It’s safe to say a concept is a hit when a second location is on deck before the first even opens. Such is the case with the soon-to-open Pins Mechanical Company Downtown and an in-the-near-future spot in Dublin.
It’s the second nostalgia-themed entertainment concept from Troy Allen who also owns arcade mecca 16-Bit.
When the first 16-Bit opened in Columbus just shy of three years ago, “16-Bit was a test for us to do something on our own,” Allen says.
That ‘us’ was Allen’s more traditional advertising, marketing and brand strategy firm Elevate Thinking. Over five years the company had grown to about 35 employees, but spirits hit a plateau.
“We built brands for other people and we were kind of past it,” Allen says.
Allen brought 16-Bit, Pins and many of the creative team from Elevate together under a new moniker – Rise Brands.
When building 16-Bit Allen says they built the brand like they traditionally would for any other company, identifying a hole in the market and putting together an aggressive growth plan of five markets in three years.
“It’s out-projected all the numbers that we had,” Allen says.
He was confident in the concept, but, “To get the response that we had from other markets and other cities wanting us come there, or people wanting to be partners in it, that, for me, was a big overwhelming thing,”Allen says.
16-Bit is already well on its way to its quintuple with locations in Cleveland and Cincinnati. Rise is eyeing out-of-state cities Indianapolis and Louisville for the next two joints but is waiting to find just the right space.
As Elevate was morphing into Rise, another concept became an area of focus.
“Pins was something we’ve been working on for probably about two years from a brand standpoint, and looking at what was in the market, how can we make things different, how can we evolve past 16-Bit and really be a bit more family-friendly, do the larger corporate stuff,” Allen says.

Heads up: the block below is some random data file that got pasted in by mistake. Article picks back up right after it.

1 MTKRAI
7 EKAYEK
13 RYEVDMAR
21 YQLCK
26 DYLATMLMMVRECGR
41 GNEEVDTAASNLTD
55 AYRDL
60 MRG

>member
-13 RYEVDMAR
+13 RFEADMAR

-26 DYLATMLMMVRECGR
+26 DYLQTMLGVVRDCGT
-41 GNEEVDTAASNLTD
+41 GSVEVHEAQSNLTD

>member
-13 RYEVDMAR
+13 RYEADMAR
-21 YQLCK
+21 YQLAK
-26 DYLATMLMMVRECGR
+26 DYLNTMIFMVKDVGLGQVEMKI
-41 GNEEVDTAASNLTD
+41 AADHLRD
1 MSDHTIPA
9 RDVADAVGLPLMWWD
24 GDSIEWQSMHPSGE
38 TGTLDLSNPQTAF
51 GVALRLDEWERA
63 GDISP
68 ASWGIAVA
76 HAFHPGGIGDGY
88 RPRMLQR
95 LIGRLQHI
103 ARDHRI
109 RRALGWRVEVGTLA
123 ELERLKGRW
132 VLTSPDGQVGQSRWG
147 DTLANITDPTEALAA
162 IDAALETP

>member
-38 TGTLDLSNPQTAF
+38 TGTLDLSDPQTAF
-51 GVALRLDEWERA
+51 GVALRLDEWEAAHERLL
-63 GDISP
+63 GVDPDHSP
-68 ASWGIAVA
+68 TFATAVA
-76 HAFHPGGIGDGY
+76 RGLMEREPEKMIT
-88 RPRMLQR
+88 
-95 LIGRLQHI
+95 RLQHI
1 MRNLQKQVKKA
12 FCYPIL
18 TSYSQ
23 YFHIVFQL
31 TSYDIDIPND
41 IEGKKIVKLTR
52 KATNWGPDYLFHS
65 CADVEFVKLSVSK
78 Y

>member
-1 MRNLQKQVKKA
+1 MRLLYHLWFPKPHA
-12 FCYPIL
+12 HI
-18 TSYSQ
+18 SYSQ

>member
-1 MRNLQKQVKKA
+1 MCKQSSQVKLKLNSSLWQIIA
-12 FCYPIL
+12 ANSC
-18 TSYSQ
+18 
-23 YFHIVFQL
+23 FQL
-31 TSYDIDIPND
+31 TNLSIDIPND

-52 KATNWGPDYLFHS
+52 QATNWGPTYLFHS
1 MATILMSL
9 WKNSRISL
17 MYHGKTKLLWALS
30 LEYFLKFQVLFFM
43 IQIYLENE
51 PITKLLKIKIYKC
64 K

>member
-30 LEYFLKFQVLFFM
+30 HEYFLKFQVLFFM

Rise came to market with that same idea – five markets in three years. Dublin’s Bridge Park will be the next to get a Pins, likely followed by Cincinnati.
As a business, Rise will largely stick with building its own concepts – of which two more are already in the works – with the occasional project for a past client or friend.
Rise also recently situated itself in a new office not far from Pins on Chestnut Street Downtown. The 4,500 square foot space houses their offices, a game workshop for techs to make sure entertainment is ready to hit the floor, and about 2,500 square feet of a to-be revealed test concept.
And for those of you wondering, Pins is looking at an early-September opening. It’s a large operation – one that requires some 80 employees and 12 managers – so Allen is taking the time to make sure things are done right.
Pins will offer plenty of space to play and plenty of space to relax.
“We want people to be able to come and hang out,” Allen says. “Like with 16-bit, our average guest comes and stays two, three hours because there’s activities to do. It’s a very interactive atmosphere.”
Leather couches, two patios (dog-friendly ones!), food trucks, craft beer, duckpin bowling – it’s all wrapped up into the space designed to make patrons say, “Holy crap.”
For more information, visit risebrands.com.